Nani Kaua`i - Traditional

A he nani Kaua`i `ea
`O ku`u `âina

Ke one Nohili `ea
E kani mai nei

Ka wai `anapanapa `ea
I ke kula o Mânâ

`O ke kaupoku hale `ea
Lau a`o Limaloa

A he nani Hâ`upu `ea
Ka ua noe o Koloa

A he nani Lihu`e `ea
I ka ua Pâ`upili

A he nani Hanalei `ea
I ka wai o Namolokama

A he nani Ha`ena `ea
I na pali `o ahi

A he nani Kalalau `ea
Na pali o Ko`olau

Ha`ina ka puana `ea
A he nani Kaua`i

Beautiful Kaua’i
My homeland

The sand of Nohili
Makes sound

The sparkling water
On the plain of Mânâ

The roofs of houses
Are many of Limaloa

Beautiful is Hâ`upu
The misty rain of Koloa

Beautiful is Lihu`e
In the Pâ`upili rain

Beautiful is Hanalei
With the falls of Namolokama

Beautiful is Ha`ena
With the cliffs where the firebrands were hurled

Beautiful is Kalalau
And the cliffs of Ko`olau

The end of my song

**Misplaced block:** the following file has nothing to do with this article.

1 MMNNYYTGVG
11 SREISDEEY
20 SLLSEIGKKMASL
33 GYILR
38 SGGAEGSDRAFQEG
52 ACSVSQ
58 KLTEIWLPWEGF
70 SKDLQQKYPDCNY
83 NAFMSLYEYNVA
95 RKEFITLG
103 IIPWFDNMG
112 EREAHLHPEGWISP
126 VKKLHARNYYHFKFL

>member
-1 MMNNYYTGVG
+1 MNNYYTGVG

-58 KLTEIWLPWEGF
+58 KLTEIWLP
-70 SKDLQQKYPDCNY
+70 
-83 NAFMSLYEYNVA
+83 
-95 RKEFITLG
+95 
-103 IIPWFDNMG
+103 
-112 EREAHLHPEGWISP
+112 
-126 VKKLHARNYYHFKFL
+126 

Beautiful is Kaua`i

Source: "Na Mele O Hawai`i" by West Maui Hawaiian Civic Club - Verse 2, Sounding sands of Nohili is known today as Barking Sands.The dry weather causes a dull whoofing sound when one walks on the sand .Verse 3, the sparkling water, or the water that deceives, refers to the mirages often seen in this area. Mânâ means arid which describes this region. Verse 4 refers to the ghost houses of Limaloa (long-arm) the god of mirages and tricks. A mirage of a village with a man walking about, can be see at a certain phase of the moon. Verse 5, Hâ`upu (fond recollections) is the hill that overlooks Nâwiliwili bay on one side and Kipukai on the other. There is said to be a likeness of Queen Victoria on the side facing Nâwiliwili. Verse 6, Pa`upili (touch than cramp) is the cold rain of Lihu`e. When the skin is touched with this rain, one cramps with cold. Verse 7, Hanalei is famous for its taro patches fed by the waters of Namolokama, the name of the mountain and waterfall at the back of the valley. Verse 8, Ha`ena (red hot) tells of a custom unique to Kaua`i. When the wind is right, experts hurl firebrands from the cliffs at night. The brands are caught by an updraft of winds and float in the air. To catch a firebrand before it touches the ground, and to burn your arm with it, is proof of going to Kaua`i and/or confessing your love for someone. Translation by Mary Pukui